Furthermore, the defendant pointed out that in 2006 the Argentine National Institute of Viticulture (INV, after its name in Spanish) had objected the application for the registration of the mark “TIERRA ARGENTINA” (Spanish for “Argentine Earth”), applied for in Canada by an importer. The use of that trademark not only hurt the interests of the national wine sector, but also contravened international laws and treaties.  Therefore, if the Argentine State could block abroad trademark applications with the name “Argentine”, likewise the defense of other countries could not be ignored here.

The judge of first instance rejected the complaint. The plaintiff appealed, complaining that the judge had not considered that plaintiff had proved its legitimate interest.

The Court of Appeals upheld the decision.  To that end, it analyzed what is meant under “legitimate interest” and stated that, according to the Argentine Trademark Law, it was not necessary to be a merchant to own a trademark registration, but rather to have a legitimate interest to pursue the protection, both by individuals and non-profit associations.

Moreover, it held that the legitimate interest set forth in Section 4 of the Argentine Trademark Law had to be interpreted broadly, and accordingly legitimate interest would be acknowledged when the applicant proves, among other things, the profits obtained with the registration of the mark, which are reflected in its commercial activity.

The plaintiff's allegations merely stated a legitimate interest in obtaining the registration of the mark since there are many trademark registrations that include the name of  foreign countries. Leaving these aside,  the ad quem held that, any attempt to register a trademark whose principal element is a place of origin, that is the name of a country and/or region and/or geographical area which designates a product originating from that area and  the characteristics of which are due exclusively or essentially to the geographical origin, cannot be ignored.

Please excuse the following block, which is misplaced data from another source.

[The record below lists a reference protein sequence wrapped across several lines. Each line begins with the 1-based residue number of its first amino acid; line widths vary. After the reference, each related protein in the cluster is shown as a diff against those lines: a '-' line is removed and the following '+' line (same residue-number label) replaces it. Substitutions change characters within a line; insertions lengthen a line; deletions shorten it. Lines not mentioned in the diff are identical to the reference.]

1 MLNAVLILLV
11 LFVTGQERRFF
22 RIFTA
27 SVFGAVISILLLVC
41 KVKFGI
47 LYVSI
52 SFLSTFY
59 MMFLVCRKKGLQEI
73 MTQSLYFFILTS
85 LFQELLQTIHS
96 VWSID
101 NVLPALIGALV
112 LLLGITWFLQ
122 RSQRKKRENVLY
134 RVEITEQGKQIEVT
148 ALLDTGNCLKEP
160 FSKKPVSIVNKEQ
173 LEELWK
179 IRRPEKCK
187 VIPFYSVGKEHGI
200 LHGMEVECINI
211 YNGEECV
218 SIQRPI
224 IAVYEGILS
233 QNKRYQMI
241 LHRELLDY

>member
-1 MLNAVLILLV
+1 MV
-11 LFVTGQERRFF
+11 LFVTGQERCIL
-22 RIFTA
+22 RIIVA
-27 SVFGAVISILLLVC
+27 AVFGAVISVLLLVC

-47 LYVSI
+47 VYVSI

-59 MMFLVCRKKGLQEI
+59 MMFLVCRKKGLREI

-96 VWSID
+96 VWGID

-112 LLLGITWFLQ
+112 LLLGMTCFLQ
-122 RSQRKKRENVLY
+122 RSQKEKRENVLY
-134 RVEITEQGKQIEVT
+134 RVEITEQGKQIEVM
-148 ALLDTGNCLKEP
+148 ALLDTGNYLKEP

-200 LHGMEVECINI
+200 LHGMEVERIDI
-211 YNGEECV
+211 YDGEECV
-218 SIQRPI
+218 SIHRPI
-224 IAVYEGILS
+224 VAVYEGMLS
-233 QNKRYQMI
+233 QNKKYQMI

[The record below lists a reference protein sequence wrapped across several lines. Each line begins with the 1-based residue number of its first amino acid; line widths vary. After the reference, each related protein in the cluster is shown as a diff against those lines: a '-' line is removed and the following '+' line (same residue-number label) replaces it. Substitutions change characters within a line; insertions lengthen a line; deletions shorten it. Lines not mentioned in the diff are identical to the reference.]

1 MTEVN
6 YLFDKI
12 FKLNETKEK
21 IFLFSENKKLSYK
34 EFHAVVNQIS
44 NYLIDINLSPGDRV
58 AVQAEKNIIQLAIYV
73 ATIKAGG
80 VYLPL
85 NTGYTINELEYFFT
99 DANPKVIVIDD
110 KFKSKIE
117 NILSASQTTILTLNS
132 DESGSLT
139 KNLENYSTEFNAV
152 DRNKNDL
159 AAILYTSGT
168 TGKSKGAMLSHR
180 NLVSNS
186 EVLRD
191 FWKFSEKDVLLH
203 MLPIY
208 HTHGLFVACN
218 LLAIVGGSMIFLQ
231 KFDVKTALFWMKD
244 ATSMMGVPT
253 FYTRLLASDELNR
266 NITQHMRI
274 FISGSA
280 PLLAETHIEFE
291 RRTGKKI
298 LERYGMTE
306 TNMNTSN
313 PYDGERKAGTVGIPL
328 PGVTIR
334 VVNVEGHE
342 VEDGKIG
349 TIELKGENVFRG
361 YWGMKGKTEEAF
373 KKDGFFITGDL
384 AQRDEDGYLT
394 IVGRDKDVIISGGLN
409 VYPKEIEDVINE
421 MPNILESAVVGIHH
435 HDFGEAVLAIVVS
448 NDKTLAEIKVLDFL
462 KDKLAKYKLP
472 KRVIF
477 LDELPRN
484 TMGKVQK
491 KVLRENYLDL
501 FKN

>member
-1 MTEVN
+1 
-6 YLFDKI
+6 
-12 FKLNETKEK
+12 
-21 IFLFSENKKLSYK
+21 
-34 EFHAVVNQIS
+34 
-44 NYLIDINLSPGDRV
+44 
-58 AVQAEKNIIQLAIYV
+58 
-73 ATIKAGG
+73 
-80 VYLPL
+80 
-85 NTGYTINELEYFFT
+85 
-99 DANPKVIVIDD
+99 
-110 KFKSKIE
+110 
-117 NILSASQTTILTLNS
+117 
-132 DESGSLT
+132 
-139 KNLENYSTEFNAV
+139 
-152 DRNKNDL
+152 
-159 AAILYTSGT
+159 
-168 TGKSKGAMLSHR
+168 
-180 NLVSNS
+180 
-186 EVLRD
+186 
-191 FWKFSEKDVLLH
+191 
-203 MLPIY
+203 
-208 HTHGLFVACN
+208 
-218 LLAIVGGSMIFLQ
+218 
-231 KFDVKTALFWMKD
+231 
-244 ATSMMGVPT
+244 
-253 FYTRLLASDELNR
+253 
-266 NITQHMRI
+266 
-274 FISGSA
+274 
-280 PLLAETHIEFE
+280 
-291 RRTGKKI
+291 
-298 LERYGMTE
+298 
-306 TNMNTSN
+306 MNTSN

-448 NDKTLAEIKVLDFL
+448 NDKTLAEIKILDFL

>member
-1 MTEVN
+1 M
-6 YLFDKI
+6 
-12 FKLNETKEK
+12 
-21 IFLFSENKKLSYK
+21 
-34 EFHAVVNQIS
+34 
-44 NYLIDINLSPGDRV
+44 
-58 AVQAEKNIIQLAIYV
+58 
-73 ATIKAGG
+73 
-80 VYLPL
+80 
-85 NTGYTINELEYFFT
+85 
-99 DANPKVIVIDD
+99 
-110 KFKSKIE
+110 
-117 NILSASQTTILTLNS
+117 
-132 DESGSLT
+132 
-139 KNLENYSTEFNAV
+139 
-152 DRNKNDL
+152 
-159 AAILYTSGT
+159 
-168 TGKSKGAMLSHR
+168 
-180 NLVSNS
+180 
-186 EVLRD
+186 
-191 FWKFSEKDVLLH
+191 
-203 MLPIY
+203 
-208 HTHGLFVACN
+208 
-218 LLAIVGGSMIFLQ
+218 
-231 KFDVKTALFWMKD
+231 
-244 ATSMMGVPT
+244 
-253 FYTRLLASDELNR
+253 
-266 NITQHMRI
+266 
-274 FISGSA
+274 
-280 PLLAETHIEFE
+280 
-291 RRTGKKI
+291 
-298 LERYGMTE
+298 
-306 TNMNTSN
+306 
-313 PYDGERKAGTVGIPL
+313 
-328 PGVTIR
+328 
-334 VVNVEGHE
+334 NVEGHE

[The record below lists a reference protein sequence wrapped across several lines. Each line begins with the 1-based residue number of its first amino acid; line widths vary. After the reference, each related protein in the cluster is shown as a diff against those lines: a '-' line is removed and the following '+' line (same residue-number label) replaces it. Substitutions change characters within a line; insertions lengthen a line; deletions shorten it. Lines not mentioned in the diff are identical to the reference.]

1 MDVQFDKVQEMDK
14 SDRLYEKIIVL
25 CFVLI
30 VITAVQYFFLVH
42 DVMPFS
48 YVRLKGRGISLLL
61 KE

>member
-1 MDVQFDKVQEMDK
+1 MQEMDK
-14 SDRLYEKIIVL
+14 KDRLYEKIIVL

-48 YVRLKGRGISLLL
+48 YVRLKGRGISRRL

The Court of Appeals therefore held that a geographical name cannot be registered as a trademark if there is a necessary link between the product, its geographical name, and the name proposed as a trade mark.

Section 3 (d) of the Argentine Trademark Law aims to prevent the registration of trademarks which are misleading for consumers, who may assume that the products involved have an endorsement which they do not really possess. This would be in line with the principles of Trademark Law, which are the protection of consumer interests and rights and fair trading practices.

As regards the prohibition set forth in Section 3 (g) of the Trademark Law, the Court of Appeals considered that the names of foreign nations are not registrable as trademarks, unless they are applied for by the States themselves or their authorized entities. In consequence, the Court rejected the arguments of the plaintiff, who had failed to prove his legitimate interest, which failed before the defendant’s rights, protected by international treaties and local provisions which mandate the Argentine State to respect the names of foreign countries.

Lastly, although the mark applied for included two terms, the Court of Appeals determined that the mot vedette or key word in this case was "SUIZA”.

To sum up, as the plaintiff did not provide valid reasons to justify his application for registration, the Court of Appeals considered that "CABAÑA SUIZA" contradicted the spirit of the mentioned legal principles, depriving the plaintiff of any legitimate interest, and confirmed the lower court’s decision.